City won't let you park to ride
When light rail opened in Seattle last summer, it put a Safeway grocery store in a bit of a bind. On the plus side, the Othello train station brought new energy to the block — enough so that Safeway reversed plans to close its store, instead starting a $3 million remodel.
Seattle Times staff columnist
When light rail opened in Seattle last summer, it put a Safeway grocery store in a bit of a bind.
On the plus side, the Othello train station brought new energy to the block — enough so that Safeway reversed plans to close its store, instead starting a $3 million remodel.
But Safeway had to hire parking monitors to keep train commuters from leaving their cars all day in the store's free parking lot.
So someone came up with a resourceful solution: Why not sell $30 monthly parking passes to light-rail users? The store has extra space in its lot on weekdays. It could use the money to help pay those parking attendants. And it would be a low-cost community service for folks who want to get out of their cars but live too far to walk to the station.
Winner all the way around, right? Best of all, no taxpayer green required.
The parking passes quickly sold out.
Then the city of Seattle called.
"They told us to shut it down," says Rick Smith, a manager at Diamond Parking, which was running the service for Safeway. "We canceled the passes, and now nobody can use that lot to take light rail."
This is happening up and down the rail line, the perverse result of well-meaning Seattle zoning laws to prevent the train stations from being surrounded by acres of hideous parking lots.
Across the street from Safeway, a developer has started building 700 units of apartments and retail, another sign of light rail's promise.
But half that project is on hold until next year at the earliest, so the developer figured: Why not give rail commuters a place to park for a year or two, and make a little money to boot?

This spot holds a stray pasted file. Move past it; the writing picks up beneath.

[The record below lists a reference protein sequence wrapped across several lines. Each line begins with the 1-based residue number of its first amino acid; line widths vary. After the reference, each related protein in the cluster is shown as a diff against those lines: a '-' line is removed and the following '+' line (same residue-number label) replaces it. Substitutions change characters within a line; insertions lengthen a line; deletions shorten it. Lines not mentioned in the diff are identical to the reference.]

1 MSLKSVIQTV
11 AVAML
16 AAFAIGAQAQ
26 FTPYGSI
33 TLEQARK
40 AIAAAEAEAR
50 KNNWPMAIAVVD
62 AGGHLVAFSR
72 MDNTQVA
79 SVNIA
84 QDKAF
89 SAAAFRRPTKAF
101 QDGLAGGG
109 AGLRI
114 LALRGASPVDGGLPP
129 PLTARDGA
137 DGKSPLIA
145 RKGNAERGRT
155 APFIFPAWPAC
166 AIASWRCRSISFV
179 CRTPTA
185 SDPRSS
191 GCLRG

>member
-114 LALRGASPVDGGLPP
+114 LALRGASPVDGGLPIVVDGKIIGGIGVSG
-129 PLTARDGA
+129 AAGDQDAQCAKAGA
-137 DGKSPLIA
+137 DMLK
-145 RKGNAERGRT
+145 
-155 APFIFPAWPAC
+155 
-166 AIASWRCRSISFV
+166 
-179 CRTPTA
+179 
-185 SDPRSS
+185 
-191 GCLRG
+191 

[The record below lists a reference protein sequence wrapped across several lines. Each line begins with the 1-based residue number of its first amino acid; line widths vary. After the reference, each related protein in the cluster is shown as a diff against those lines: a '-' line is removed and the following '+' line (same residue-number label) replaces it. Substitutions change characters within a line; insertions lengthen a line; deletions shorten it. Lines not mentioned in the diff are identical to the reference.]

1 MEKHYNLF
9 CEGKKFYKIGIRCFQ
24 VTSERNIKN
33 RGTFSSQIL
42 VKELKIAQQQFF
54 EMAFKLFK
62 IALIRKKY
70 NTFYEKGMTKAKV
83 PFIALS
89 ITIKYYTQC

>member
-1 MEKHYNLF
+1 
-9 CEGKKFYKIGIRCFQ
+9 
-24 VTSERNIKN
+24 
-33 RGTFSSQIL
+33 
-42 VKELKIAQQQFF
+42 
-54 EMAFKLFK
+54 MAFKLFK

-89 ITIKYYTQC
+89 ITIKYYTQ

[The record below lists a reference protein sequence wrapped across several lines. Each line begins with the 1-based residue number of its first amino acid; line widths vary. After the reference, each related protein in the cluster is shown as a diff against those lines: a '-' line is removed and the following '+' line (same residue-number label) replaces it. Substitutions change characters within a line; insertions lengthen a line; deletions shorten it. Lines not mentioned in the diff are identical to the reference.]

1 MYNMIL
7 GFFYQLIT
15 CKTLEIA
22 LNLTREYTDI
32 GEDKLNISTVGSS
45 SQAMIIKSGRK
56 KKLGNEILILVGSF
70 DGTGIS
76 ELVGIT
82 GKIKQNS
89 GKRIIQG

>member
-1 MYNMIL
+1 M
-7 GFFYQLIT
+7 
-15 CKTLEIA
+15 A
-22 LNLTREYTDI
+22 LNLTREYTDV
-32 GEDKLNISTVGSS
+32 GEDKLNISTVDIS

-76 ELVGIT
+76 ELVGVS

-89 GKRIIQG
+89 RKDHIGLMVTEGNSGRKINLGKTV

Nope, said the city.
"Long-Term (over 4 hours) Light Rail Commuter Parking is Prohibited at this lot," reads a sign. As a result, there were zero cars parked there when I went by last week.
I read in the Rainier Valley Post, a local news Web site, that the city also had banned all-day parking in a 73-stall private lot near the Mount Baker rail station. Diamond Parking runs that one, too.
"They sent a letter telling us to cease and desist, so we did," Smith said.
Now you can park there for four hours, tops — making the lot mostly useless to light-rail riders. Yet it's right next to the station.
"I guess I don't understand it very much," Smith said.
That's the understatement of this fresh new year.
Seattle City Hall, surely you have noticed that rail ridership isn't exactly blowing the train doors off? There were only 14,399 average boardings per weekday in November — far below the 26,000 riders a day the trains are supposed to carry by the end of 2010.
Part of that is probably the slow economy. Or growing pains for a short, new rail line. But is maybe part of it that we're making it as inconvenient as humanly possible for people to get to the trains and get on them?
It makes sense we didn't build gargantuan park-and-ride lots or garages at the in-city stations at taxpayer expense. Other big-city rail systems don't have much commuter parking, either.
The idea is for the areas around stations to become high-density places where people shop, eat and live. The miniboom by the Othello station, even in a recession, is proof this can work.
But if a private landowner wants to set up a park and ride at his own expense — on land that is already a parking lot — shouldn't we be cheering them on? Not sending cease-and-desist letters?
What about all the pay parking lots on Capitol Hill. When the rail station opens there, are we going to shut them down, too?
As it is, the low-cost Rainier Valley parking lots sit mostly empty. As empty as the trains.
Some people are concluding that light rail's sluggish start shows Seattle is rejecting it, but I don't think so. There is one park-and-ride on the line, in Tukwila. It has 600 spaces. Last Thursday, at 3 p.m., every spot was filled. And there was a line of cars waiting for space to open up. At 3 in the afternoon!
People want to get out of their cars and get on board. If only we'd let them.
Danny Westneat's column appears Wednesday and Sunday. Reach him at 206-464-2086 or firstname.lastname@example.org.
About Danny Westneat
Danny Westneat takes an opinionated look at the Puget Sound region's news, people and politics. Send tips or comments to email@example.com. His column runs Wednesday and Sunday.
firstname.lastname@example.org | 206-464-2086
Seattle Times transportation reporter Mike Lindblom describes some of the factors that may have led to the collapse of the I-5 bridge over the Skagit River in Mount Vernon on Thursday, May 23.